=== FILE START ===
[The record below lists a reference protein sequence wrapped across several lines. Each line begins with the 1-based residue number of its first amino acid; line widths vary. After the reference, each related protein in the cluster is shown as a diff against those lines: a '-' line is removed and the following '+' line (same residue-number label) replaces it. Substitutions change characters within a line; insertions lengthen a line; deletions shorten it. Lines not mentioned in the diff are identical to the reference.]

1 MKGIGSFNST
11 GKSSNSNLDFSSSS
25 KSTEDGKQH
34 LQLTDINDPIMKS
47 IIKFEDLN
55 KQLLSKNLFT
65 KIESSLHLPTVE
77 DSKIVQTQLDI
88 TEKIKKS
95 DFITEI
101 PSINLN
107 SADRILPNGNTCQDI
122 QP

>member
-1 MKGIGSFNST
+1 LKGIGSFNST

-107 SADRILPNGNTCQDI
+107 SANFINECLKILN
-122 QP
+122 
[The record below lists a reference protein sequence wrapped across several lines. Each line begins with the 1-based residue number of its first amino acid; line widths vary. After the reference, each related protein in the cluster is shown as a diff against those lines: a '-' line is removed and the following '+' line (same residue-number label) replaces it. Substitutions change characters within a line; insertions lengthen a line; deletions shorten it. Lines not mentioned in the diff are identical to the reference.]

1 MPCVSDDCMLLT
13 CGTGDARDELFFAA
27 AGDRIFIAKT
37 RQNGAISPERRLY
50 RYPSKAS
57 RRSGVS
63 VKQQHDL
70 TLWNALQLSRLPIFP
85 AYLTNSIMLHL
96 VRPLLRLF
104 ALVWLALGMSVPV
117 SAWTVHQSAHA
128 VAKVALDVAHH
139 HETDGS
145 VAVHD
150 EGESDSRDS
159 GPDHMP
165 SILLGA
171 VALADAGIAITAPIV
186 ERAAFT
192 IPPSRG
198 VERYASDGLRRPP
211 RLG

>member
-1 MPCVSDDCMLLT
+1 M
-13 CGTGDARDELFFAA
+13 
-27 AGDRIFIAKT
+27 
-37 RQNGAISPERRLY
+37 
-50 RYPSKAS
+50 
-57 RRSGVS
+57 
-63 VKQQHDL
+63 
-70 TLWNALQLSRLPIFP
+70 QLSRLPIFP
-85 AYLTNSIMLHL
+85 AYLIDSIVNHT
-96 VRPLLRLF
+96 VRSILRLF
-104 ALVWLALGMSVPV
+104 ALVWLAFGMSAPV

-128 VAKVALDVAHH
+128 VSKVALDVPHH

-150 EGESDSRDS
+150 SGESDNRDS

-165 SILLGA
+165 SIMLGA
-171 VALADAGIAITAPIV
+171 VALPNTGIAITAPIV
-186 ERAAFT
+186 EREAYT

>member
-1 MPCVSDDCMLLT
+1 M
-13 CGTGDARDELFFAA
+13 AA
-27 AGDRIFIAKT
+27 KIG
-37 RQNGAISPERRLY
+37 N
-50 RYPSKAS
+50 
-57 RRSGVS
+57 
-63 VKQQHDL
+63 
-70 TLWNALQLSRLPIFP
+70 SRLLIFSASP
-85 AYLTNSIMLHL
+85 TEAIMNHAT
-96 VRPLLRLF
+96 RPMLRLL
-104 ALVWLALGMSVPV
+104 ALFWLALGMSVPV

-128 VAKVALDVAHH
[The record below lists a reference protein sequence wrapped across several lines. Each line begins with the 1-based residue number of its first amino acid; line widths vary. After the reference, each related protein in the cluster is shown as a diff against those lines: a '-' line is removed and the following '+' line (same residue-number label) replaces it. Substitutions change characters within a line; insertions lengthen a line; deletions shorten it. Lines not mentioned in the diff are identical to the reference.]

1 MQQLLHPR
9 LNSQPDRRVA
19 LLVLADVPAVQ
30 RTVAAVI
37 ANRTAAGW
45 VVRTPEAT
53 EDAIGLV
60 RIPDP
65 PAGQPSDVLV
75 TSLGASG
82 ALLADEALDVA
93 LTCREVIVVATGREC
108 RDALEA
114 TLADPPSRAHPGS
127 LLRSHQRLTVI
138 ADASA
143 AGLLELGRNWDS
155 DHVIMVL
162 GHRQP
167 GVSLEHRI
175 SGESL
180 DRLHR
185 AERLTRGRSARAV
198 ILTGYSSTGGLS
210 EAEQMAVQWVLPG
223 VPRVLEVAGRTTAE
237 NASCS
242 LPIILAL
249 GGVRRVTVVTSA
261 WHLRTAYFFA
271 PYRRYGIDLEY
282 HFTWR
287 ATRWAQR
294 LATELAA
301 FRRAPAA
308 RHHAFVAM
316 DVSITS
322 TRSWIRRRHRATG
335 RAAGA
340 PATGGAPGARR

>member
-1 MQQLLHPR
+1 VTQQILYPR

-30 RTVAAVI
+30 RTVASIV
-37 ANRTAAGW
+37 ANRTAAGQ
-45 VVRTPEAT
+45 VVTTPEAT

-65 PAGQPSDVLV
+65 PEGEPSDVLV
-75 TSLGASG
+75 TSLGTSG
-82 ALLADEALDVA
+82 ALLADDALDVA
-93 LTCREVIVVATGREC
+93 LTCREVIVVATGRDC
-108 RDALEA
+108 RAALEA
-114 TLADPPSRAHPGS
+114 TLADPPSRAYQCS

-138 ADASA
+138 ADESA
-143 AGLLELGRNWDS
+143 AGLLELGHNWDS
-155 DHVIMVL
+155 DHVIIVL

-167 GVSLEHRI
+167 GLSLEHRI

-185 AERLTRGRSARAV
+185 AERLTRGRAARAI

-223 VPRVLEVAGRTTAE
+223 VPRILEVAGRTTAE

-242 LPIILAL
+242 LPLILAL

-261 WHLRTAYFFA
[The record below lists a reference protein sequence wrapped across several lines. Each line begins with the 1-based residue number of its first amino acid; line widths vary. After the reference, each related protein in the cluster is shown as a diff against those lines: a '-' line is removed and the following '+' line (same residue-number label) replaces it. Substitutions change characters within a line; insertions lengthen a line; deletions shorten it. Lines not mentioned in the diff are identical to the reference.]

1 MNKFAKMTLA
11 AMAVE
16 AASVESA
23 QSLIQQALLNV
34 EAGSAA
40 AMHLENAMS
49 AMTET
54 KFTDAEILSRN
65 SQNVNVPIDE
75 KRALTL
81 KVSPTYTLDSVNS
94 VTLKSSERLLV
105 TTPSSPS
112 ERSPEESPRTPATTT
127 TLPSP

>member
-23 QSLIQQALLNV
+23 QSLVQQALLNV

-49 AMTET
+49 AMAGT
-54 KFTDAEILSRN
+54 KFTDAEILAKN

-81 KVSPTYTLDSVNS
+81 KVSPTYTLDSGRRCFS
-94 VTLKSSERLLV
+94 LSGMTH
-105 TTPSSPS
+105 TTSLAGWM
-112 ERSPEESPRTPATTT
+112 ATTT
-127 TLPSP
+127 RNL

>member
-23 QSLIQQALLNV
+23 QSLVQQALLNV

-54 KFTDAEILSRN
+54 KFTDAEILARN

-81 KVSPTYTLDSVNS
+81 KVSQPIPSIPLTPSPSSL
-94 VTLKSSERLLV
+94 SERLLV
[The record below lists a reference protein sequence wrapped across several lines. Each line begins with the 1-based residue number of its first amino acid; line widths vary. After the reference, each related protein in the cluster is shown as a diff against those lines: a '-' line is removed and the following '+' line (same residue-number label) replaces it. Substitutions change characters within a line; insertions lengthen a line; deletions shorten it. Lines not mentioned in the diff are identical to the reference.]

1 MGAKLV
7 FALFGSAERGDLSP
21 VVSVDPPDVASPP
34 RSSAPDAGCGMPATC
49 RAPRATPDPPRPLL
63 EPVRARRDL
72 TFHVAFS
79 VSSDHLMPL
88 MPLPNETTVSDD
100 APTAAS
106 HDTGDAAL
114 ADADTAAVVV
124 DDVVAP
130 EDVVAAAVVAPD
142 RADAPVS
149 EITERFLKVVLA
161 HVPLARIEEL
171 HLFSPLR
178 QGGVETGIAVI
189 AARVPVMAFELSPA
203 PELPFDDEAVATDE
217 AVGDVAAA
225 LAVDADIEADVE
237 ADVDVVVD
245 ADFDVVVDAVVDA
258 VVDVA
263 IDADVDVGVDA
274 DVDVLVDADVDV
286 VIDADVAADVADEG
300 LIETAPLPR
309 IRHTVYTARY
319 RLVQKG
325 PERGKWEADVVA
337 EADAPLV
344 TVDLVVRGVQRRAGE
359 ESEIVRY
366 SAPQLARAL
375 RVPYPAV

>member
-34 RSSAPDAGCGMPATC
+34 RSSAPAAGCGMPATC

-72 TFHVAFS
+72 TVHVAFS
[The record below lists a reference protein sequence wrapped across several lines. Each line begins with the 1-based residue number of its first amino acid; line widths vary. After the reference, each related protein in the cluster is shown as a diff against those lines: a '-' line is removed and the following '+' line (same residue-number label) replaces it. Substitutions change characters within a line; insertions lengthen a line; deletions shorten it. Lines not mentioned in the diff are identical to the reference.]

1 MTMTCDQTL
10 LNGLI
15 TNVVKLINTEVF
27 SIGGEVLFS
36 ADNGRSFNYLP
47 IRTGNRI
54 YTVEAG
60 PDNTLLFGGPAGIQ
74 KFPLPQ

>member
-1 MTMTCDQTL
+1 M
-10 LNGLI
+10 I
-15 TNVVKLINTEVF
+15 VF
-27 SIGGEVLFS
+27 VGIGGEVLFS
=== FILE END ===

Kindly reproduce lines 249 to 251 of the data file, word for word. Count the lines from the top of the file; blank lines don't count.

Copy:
263 IDADVDVGVDA
274 DVDVLVDADVDV
286 VIDADVAADVADEG